The final stage of using the FAD template is to provide a way to visualize the product by: a drawing, a schematic of the product or service, or a physical model (see several examples in the section called “Appendix 1: Examples of Prototypes”). Learning-by-doing means that you make and build things. You try experiments and you construct prototypes. Prototypes need to be constructed for tangible products, for services, and also for systems applications. If the product is a tangible product, then a generic mock-up of the product needs to be constructed as early as possible. The idea is to develop a very rough prototype of the product or service. There are many different ways to do this. It could be a report developed in a word-processing program, an interface developed in a presentation program, a sketch using a vector or raster-based drawing program or even drawn using a pencil on the back of a napkin, a three-dimensional (3D) model developed in Google’s free Sketch Up program, or a flow diagram illustrating a process. If the product is a computer application, then a prototype can be constructed using a rapid prototyping language or demonstrated via a presentation package such as PowerPoint. There are also many excellent applications available for tablet computers that are very effective for developing mock-ups of applications and for drawing or sketching preliminary product ideas.
Services should also be prototyped. A uniquely designed service can be used as a way to differentiate a firm from the competition. Service design should always focus on the customer and how the customer interacts with the business in receiving the service. These interactions between the customer and the business are referred to as the touch points or connections. There are many components that go into the design of a service. They include the people, the verbal and nonverbal interactions, the processes, the scripts, the tools, the materials, the infrastructure, and the technologies. Execution of the service is a function of how all the service components work together.
One popular tool for designing services is service blueprinting. It is a visual and descriptive tool for modeling visible customer interactions with employees and processes that also illustrates how the hidden processes support the customer interactions. 1 There are a number of tools that can be used to conceptualize, design, and test the design of the service including drawings, sketches, scenario analysis and task structuring, mock-ups, storyboarding, systems, Lego mock-ups, and many more (see http://www.servicedesigntools.org/repository). Because services often involve queues or lines, simulations can be used to understand how fast or how slow a service will be performed in a particular situation.
The goal of the first-cut prototype is to learn-by-doing, to get other people to understand what you are thinking about, and to help you understand what you are trying to do. Developing a prototype in some form or another is an important part of the learning-about and the learning-by-doing process that will facilitate creative insight. 2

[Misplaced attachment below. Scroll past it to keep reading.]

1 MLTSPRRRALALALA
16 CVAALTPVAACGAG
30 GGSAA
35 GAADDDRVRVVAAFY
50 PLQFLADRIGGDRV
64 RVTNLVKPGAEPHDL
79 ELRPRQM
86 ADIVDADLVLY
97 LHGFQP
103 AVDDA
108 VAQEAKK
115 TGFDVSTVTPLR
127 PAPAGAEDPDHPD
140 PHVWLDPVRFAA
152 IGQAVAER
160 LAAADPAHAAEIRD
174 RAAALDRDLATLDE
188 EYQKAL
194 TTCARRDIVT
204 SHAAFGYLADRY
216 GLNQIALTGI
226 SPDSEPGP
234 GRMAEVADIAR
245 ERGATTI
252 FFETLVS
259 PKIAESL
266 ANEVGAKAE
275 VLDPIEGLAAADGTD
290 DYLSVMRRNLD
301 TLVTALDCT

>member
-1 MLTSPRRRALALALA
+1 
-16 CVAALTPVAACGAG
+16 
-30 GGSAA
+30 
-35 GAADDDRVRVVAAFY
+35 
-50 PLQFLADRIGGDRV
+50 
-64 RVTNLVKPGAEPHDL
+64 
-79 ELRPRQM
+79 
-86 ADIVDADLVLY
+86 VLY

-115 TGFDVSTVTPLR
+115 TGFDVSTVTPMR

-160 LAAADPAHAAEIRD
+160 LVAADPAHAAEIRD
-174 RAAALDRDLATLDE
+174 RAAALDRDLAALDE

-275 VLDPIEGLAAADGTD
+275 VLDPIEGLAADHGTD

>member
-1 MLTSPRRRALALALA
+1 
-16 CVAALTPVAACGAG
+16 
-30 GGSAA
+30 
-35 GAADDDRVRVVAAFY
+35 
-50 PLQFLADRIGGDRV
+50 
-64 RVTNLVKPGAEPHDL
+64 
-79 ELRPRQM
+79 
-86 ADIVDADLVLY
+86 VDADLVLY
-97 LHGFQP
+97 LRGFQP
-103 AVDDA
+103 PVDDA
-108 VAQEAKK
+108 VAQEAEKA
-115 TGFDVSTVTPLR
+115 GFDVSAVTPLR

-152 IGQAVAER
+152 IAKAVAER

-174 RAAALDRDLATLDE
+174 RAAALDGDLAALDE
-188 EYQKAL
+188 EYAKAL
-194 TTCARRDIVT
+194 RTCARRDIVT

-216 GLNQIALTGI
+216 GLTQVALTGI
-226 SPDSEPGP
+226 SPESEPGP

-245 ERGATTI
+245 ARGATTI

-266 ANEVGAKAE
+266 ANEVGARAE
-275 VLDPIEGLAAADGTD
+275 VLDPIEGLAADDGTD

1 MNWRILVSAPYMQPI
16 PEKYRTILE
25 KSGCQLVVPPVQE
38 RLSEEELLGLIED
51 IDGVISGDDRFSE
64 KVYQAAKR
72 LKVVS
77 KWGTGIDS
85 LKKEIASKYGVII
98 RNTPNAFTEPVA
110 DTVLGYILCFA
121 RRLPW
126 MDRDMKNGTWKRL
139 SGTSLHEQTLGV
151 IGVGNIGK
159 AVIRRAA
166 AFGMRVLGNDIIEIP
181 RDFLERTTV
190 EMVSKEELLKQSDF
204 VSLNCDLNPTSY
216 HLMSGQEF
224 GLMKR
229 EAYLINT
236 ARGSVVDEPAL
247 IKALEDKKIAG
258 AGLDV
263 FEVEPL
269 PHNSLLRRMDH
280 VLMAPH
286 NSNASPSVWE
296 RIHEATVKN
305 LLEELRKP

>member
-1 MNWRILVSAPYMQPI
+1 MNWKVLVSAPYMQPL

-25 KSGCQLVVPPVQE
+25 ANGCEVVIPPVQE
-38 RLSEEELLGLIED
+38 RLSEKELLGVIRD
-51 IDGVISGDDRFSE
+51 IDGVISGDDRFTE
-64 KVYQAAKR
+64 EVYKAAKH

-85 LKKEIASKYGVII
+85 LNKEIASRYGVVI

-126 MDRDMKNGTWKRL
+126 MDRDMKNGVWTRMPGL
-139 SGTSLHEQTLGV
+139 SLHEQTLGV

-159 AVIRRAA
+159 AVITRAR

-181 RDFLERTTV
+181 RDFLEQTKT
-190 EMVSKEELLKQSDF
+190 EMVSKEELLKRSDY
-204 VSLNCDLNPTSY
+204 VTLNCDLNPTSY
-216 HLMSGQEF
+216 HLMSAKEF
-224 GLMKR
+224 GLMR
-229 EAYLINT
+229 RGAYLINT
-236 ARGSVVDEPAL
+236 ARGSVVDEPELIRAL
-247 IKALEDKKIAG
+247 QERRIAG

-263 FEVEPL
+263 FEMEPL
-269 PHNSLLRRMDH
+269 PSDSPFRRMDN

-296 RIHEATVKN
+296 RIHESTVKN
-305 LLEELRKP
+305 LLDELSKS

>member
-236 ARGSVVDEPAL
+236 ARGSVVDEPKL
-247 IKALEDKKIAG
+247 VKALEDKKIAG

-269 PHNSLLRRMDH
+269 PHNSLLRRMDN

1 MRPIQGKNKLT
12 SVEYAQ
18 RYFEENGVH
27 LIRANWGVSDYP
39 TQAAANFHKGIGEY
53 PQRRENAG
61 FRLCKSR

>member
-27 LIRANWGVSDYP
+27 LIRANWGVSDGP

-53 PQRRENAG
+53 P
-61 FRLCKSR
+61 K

Many prototypes start out with paper and pencil and then become increasingly more sophisticated as they mature. The basic sequence of iterative design with stepwise refinement includes the following:
- Initial Prototype: In the early stages, develop a pencil and paper picture of the product, the application, or the process. The key is to focus on the key or essential functions of the product or service.
- Review: Let business stakeholders, family, friends, and eventually potential customers provide feedback on the product or service.
- Revise and redesign prototype: Use the feedback to refine and improve the design of the product or service. Use more advanced tools as the prototype becomes more refined and detailed. This usually leads to the use of graphics, drawing, and mock-up software. Towards the later stages of development, the prototype might be a functioning product or service or an actual application with some level of functionality.
- Go back to step 2 after revising and redesigning the prototype.
There are some very exciting prototyping tools for manufactured products. Although currently in their infancy, they have the potential to completely change the way that products are prototyped and eventually how everything will be manufactured. 3 These new tools are part of a new approach for manufacturing called additive manufacturing or desktop manufacturing. Rapid prototyping is becoming a reality because additive manufacturing assists in producing prototypes very quickly. One of the most promising technologies for implementing additive manufacturing is the 3D printer. Very detailed and complex plastic working models of products can be generated using 3D printers. 4 The parts or products are made by using 3D digital descriptions to print successive thin layers of plastic on top of plastic until a 3D solid emerges. Some of these plastic products and parts can be used as final products and not just as prototypes. There are versions of the 3D printers that use titanium powder to construct very complex objects such as jewelry and avionics components. Several aviation companies are investigating the use of very large 3D printers to create entire aircraft wings.